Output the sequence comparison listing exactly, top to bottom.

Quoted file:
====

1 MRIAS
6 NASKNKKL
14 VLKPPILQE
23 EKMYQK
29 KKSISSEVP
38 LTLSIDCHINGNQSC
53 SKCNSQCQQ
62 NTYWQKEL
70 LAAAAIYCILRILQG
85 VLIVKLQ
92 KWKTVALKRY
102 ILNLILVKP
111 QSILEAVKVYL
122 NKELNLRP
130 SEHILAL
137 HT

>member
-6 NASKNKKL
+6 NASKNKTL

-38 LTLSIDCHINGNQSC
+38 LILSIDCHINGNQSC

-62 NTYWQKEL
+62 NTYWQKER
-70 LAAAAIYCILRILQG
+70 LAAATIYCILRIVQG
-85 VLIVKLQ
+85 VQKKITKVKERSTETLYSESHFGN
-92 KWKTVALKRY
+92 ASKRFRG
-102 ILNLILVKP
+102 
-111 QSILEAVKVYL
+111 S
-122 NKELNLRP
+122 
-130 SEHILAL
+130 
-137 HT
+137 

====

1 MRIAS
6 NASKNKKL
14 VLKPPILQE
23 EKMYQK
29 KKSISSEVP
38 LTLSIDCHINGNQSC
53 SKCNSQCQQ
62 NTYWQKEL
70 LAAAAIYCILRILQG
85 VLIVKLQ
92 KWKTVALKRY
102 ILNLILVKP
111 QSILEAVKVYL
122 NKELNLRP
130 SEHILAL
137 HT

>member
-6 NASKNKKL
+6 NASKNKTL

-38 LTLSIDCHINGNQSC
+38 LILSIDCHINGNQSC

-62 NTYWQKEL
+62 NTYWQKER
-70 LAAAAIYCILRILQG
+70 LAAATIYCILRIVQG
-85 VLIVKLQ
+85 VQKKITKVKERSTETLYSESHFGN
-92 KWKTVALKRY
+92 ASKRFRG
-102 ILNLILVKP
+102 
-111 QSILEAVKVYL
+111 S
-122 NKELNLRP
+122 
-130 SEHILAL
+130 
-137 HT
+137 